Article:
Do you know where your money is?

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Every time I sign books at a book signing I receive the same response. It doesn’t matter if I’m at Barnes and Noble, Gospel World, or Cami Cakes…the comments are all the same. Customers see the title of my books, “Where Is My Money?” and “Can I Have Some Money Please?” and the responses go something like this, “…yeah, I ask myself that all the time.” Or “I have no clue where my money is?” but guess what the number one response is? “My kids ask me that [can I have some money] all the time…I wish they knew more about finances.” This is why it is so important to know some quick financial basics so you will always know where your money is. So our lesson for the day is really quick and simple. What is cash flow? It is the amount of money you have coming in subtracted by the amount of money you have going out. Another definition is Assets (things that put money in your pocket like real estate and businesses) subtracted by Liabilities (things that take money out of your pockets such as credit cards and car loans.)

In every class I teach, it is stressed that there is only one difference between the rich and the poor and that is managing money. The rich manage their money very well and the poor mismanage their money very well. So as we go along this journey together we will use the example of the Smart Family on their path to knowing where their money is to reach their financial goals.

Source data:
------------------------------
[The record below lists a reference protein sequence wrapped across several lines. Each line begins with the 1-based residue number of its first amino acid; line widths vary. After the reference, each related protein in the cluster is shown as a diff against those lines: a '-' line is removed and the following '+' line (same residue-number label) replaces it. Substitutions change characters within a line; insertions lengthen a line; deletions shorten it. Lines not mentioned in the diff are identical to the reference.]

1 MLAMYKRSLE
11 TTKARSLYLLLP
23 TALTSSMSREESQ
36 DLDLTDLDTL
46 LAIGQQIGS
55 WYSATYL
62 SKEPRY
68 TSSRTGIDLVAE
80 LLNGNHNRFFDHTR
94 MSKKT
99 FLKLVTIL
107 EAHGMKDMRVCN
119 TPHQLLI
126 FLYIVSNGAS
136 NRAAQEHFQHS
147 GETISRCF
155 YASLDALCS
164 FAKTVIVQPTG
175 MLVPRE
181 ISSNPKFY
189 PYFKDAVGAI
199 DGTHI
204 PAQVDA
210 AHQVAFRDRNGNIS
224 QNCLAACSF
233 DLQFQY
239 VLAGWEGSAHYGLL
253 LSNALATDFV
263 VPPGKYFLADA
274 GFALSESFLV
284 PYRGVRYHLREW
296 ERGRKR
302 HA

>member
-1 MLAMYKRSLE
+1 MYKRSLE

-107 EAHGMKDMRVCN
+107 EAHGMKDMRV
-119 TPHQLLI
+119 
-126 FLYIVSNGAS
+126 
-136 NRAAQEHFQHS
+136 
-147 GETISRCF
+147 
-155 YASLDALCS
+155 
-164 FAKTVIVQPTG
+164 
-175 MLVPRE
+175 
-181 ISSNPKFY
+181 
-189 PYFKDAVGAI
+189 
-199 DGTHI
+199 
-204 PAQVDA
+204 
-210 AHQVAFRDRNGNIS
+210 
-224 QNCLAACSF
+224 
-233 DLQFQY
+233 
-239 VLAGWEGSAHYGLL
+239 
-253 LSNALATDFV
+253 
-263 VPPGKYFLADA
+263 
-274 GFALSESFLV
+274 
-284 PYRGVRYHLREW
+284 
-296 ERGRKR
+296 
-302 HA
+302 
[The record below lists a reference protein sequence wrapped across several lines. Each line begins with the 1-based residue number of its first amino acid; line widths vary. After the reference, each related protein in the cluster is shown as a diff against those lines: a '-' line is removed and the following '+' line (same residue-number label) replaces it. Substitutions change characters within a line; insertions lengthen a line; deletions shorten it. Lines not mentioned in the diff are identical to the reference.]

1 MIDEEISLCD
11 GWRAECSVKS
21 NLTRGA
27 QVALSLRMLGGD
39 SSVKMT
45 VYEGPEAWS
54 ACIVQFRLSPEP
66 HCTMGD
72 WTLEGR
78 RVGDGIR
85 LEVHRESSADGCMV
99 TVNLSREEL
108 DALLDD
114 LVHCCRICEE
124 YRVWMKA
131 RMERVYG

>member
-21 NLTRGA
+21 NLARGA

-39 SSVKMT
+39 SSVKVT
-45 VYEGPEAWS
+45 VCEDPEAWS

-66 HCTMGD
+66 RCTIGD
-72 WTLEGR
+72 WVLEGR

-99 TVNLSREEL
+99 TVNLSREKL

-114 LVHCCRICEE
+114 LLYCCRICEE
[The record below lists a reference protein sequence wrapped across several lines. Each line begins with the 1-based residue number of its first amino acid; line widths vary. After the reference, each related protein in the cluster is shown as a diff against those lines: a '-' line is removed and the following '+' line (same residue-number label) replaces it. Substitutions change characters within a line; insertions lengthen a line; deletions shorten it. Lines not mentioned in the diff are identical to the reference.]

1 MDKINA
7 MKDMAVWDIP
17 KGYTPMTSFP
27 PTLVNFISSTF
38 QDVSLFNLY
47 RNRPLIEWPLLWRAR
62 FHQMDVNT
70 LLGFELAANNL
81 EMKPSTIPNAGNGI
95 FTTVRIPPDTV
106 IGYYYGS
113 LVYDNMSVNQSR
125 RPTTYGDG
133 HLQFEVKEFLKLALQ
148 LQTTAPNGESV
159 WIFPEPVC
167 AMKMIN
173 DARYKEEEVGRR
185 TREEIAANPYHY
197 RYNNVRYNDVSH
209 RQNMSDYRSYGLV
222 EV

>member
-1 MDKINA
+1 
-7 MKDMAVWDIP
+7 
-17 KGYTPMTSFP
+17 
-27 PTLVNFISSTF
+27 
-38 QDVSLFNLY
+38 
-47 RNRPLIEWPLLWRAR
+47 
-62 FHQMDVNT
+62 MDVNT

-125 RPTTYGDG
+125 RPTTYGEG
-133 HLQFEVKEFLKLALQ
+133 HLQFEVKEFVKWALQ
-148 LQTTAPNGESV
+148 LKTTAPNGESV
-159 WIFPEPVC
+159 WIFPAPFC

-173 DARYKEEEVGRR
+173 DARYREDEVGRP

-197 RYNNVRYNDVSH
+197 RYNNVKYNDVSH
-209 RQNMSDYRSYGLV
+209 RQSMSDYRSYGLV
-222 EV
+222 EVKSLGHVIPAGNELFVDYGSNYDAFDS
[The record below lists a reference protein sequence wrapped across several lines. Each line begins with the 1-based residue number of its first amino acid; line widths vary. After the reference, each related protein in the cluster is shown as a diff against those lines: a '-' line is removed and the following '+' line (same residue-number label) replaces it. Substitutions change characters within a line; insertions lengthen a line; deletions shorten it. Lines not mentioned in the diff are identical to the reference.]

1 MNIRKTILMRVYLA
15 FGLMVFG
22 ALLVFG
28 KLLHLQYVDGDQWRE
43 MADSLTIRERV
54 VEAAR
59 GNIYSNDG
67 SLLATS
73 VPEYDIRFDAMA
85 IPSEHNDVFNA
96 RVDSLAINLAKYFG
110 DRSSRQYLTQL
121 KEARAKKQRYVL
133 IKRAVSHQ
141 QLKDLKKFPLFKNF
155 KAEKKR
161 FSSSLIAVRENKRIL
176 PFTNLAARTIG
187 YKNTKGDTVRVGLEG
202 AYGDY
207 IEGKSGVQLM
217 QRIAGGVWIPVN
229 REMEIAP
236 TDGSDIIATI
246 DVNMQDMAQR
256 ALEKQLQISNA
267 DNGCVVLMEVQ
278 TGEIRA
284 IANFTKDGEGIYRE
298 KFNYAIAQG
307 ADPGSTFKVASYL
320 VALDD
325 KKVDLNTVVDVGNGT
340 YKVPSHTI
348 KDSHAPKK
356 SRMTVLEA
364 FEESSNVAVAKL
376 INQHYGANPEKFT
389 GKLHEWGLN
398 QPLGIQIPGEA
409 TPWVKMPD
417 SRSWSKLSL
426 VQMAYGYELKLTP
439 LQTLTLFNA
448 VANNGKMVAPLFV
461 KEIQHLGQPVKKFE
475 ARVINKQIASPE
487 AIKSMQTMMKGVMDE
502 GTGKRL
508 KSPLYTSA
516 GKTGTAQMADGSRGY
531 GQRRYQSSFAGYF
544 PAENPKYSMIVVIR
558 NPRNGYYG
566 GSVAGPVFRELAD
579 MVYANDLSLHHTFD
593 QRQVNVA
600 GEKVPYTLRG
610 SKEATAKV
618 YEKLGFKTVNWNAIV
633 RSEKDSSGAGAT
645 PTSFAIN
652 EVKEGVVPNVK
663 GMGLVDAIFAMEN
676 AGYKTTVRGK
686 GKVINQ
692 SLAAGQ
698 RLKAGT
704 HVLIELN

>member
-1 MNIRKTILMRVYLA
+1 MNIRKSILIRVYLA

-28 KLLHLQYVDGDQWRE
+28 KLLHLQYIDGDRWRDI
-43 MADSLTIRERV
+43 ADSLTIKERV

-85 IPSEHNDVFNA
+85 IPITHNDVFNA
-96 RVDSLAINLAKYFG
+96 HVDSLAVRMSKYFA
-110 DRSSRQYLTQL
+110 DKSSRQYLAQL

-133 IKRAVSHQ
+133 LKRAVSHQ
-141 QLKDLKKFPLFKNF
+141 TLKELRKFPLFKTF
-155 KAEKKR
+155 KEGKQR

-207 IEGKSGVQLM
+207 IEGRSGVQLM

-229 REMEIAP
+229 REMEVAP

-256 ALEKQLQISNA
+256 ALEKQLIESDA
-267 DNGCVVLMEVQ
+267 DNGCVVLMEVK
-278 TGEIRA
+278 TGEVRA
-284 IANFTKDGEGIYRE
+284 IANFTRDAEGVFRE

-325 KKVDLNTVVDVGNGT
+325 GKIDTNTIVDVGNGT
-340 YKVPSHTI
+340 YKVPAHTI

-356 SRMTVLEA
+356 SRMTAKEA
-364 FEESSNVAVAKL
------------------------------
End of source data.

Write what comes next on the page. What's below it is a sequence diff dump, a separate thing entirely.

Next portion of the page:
The oldest child is Joshua, he is 16 years old and he has his eye on a shiny red 2008 mustang convertible priced at $20,052. Joshua has a part-time job in which he has already saved $1,300. His parents have told him that the price of the car is more than they want to spend so they told Joshua they would match whatever he saves. Joshua wants this convertible by Christmas 2019. What is the first thing Joshua should do? How is he going to get this car? Do you think he is being realistic? Email your comments to or just respond in the comments section.

Joshua’s twin sister is Jesseca(2 minutes younger than Joshua), she is looking forward to going to college for pharmacy and she is studying for the SAT test. Her goal is to qualify for the Bright Futures Scholarship so she won’t have to pay for school. Jesseca knows that her family hasn’t saved very much to send her to college so she is saving almost half of her money from her part-time job so she will have money to help with her schooling. What do you think of Jesseca’s plan? Does she have it all figured out? Email your comments to or just respond in the comments section.

Joshua and Jesseca have a little brother named Kaion. Kaion just turned 12 and wants to spend his birthday money on a new game system and buy some of the latest games. Kaion has $395 but he needs $600 to meet the price of the game system and the games. Currently, Kaion mows the neighbor’s yards for money on the weekends and he also receives an allowance of $40 a month if he does all of his chores. What should Kaions next move be? Email your thoughts to or respond in the comments section.

I’m looking forward to hearing from all of you. The next time we will discuss some SMART financial moves for the Smart children. For more about Twyla’s books go to

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